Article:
David Crosby, the legendary folk rocker who defined the sound of the 1960s as a founding member of groups like the Byrds and Crosby, Stills & Nash (later to become Crosby, Stills, Nash & Young), died Thursday. He was 81.
Melissa Etheridge, the singer-songwriter who conceived a son with Crosby serving as sperm donor, appeared to confirm the news. “Thank you @thedavidcrosby I will miss you my friend,” she tweeted on Thursday afternoon.
Of the other three members of the CSNY supergroup, Graham Nash was the first to comment publicly on Crosby’s loss, writing on Facebook that he was feeling “a deep and profound sadness” over his onetime bandmate’s death.
“I know people tend to focus on how volatile our relationship has been at times,” he continued, “but what has always mattered to David and me more than anything was the pure joy of the music we created together, the sound we discovered with one another, and the deep friendship we shared over all these many long years.”
A spokesperson for Neil Young declined to comment on the matter to The Daily Beast.
A cause of death was not immediately apparent.
Born in 1941, David Crosby dropped out of a college in Santa Barbara to chase a career as a musician. Linking up with Roger McGuinn, Gene Clark, Chris Hillman, and Michael Clarke to form the band that was to become the Byrds in 1964, Crosby enjoyed his first hits with the group’s covers of Bob Dylan’s “Mr. Tambourine Man” and the Limeliters’ “Turn! Turn! Turn!”
Despite laying the foundations of the folk-rock scene just beginning to bloom around Los Angeles’ Laurel Canyon in the mid-’60s, the Byrds were never a solid rock unit, and Crosby departed under a cloud in 1967, taking his rhythm guitar with him.
The two-time Rock ’n’ Roll Hall of Fame inductee began jamming and writing songs with Stephen Stills, a fellow malcontent who had recently decamped from Buffalo Springfield. They were joined by Nash, lately of the Hollies, and formed Crosby, Stills & Nash. The trio rocketed up their charts with the self-titled 1969 debut, and they took the album on the road, joined by another Buffalo Springfield alum named Neil Young.
Now a quartet, CSNY played one of their first shows before half a million people who had made the pilgrimage out to Woodstock, New York, for the iconic 1969 festival. They recorded 1970’s Déjà Vu, which generated three Top 40 singles in “Woodstock,” “Teach Your Children,” and “Our House.”
But the supergroup called an indefinite hiatus by the summer of 1970, having had enough of the bickering and scrabbling for power that defined their behind-the-scenes interactions. (CSNY only officially broke up in 2016.)
Going solo, Crosby put out his debut, If I Could Only Remember My Name, in 1971, which reached No. 12 on the Billboard 200. Over the next few decades, he would periodically regroup with various configurations of CSNY for live shows and albums, enjoying a particularly close relationship with Nash that only disintegrated in later years.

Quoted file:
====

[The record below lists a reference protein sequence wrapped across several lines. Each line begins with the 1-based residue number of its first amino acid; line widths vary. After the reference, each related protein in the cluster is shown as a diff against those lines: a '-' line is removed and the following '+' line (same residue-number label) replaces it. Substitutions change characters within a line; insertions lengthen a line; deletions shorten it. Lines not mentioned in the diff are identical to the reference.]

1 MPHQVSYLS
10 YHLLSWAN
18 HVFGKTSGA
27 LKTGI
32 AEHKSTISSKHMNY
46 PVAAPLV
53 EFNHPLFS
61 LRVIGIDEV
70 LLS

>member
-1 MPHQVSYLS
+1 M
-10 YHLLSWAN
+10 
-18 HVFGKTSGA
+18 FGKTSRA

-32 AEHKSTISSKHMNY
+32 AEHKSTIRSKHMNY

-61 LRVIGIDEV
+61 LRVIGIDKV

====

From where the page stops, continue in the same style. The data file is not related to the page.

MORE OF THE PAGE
After a 20-year break from recording, Crosby returned to the studio and cut 2014’s Croz, telling Rolling Stone, “It’ll probably sell nineteen copies. I don't think kids are gonna dig it, but I’m not making it for them. I’m making it for me. I have this stuff that I need to get off my chest.”
From there, his output picked up steam, and he released the albums Lighthouse in 2016; Sky Trails in 2017; Here If You Listen in 2019; and For Free in 2021.
He seemed to revel in the creative freedom of his second wind, telling The Daily Beast two years ago, “Everyone I’ve worked with on the albums since Croz have been so good and so eager and so amazingly confident that I have felt safe and able to take chances and risks. I can be utterly, totally fucking naked. I can be completely honest about stuff.”
He retired from touring last May, grousing in an interview that he was “too old to do it anymore.” Several months later, however, he appeared to change his mind, tweeting in December, “hmmmmmm….dare I say it? …I think I’m starting yet another band and going back out to play live…”
Less than a week before his death, it was announced that Crosby had set a date to play before a live audience again in Santa Barbara, California, helping to ring in the 150th anniversary of the city’s Lobero Theatre on Feb. 22.
It remains unclear how organizers intend to handle the show in the wake of Crosby’s death.
On Thursday, colleagues of the music legend flocked to social media to pay their respects.
“David was an unbelievable talent - such a great singer and songwriter,” Brian Wilson of the Beach Boys tweeted. “And a wonderful person. I just am at a loss for words.”
During his later years, Crosby himself was also a prolific—and frequently cantankerous—user of social media. In 2019, asked his opinion on contemporaneous group the Doors by a Twitter follower, he rattled off: “basically sucked ...guitar and drums pretty ok ...keyboard was awful ..his bass with left hand was abysmal, horrible ...square wheel bad ...and [Jim] Morrison was no effing good as a singer or poet ..poser ....sorry.”
“Croz,” as his followers knew him, continued tweeting out bon mots until the end. On Wednesday, the day before his death, he quoted-tweeted a user joking about tattooed people being barred from heaven.
“I heard the place is overrated... .cloudy,” he wrote.